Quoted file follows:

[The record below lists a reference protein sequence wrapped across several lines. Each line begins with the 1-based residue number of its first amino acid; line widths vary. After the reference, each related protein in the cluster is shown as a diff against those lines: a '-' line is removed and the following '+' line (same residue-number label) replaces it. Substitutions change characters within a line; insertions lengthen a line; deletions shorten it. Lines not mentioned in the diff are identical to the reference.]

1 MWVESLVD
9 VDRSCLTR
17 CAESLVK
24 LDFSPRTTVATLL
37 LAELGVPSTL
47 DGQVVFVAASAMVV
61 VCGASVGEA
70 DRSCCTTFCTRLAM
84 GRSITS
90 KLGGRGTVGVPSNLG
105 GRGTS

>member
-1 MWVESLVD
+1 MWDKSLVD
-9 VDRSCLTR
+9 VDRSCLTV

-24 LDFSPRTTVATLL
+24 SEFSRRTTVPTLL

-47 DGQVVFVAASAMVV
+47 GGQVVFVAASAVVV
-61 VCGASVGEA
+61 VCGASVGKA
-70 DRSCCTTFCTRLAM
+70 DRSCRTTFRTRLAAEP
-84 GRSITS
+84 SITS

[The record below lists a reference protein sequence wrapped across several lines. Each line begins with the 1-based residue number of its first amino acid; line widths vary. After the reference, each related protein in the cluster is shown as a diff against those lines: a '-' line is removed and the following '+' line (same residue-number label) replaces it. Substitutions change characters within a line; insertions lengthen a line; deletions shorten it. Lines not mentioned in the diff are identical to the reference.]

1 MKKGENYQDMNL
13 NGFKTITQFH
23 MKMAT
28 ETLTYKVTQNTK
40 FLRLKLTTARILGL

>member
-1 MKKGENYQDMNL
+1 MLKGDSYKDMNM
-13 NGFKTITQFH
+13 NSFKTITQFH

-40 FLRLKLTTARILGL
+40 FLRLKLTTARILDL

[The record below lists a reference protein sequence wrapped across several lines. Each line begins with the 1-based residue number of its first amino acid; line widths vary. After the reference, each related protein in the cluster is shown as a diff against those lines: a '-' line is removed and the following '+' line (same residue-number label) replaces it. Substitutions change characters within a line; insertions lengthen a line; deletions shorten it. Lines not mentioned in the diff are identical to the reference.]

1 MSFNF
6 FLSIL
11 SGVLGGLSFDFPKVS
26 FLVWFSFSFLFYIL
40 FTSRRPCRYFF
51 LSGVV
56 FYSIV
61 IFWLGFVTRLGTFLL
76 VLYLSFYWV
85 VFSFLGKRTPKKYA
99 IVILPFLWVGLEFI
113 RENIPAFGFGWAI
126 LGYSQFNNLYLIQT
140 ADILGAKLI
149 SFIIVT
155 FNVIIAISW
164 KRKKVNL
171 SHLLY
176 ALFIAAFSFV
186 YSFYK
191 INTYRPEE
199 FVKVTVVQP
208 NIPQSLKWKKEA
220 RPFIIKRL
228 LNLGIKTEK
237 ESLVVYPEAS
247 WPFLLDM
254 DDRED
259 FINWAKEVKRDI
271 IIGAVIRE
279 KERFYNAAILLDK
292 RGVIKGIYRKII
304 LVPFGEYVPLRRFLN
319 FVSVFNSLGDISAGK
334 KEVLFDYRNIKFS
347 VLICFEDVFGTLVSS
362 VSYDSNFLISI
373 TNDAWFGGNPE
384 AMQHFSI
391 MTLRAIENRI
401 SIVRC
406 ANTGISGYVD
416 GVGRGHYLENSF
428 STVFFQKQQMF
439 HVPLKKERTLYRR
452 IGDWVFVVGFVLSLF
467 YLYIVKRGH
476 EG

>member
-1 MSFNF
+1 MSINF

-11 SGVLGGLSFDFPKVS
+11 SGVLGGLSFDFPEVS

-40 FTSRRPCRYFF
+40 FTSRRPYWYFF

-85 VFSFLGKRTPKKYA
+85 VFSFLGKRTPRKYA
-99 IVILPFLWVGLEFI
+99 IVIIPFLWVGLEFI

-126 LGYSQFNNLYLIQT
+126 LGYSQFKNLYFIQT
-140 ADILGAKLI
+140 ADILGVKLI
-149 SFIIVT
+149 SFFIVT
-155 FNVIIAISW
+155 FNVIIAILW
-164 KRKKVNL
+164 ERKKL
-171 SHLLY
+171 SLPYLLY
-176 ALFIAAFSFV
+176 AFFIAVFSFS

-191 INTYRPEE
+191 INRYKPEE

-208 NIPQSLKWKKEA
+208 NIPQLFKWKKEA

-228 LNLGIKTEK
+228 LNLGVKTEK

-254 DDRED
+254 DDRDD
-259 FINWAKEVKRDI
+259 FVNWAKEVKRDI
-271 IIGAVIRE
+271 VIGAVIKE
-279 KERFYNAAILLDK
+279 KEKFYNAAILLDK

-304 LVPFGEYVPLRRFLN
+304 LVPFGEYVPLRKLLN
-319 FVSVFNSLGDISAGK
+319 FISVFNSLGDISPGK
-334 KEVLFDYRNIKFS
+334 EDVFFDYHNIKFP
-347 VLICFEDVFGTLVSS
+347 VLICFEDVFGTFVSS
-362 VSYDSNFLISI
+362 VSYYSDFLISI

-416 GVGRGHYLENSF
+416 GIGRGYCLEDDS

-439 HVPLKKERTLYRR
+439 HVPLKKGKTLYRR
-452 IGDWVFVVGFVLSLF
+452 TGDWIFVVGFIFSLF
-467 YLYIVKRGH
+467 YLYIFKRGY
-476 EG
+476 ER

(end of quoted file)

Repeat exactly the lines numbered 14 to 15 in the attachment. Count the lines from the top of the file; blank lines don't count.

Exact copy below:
-1 MWVESLVD
+1 MWDKSLVD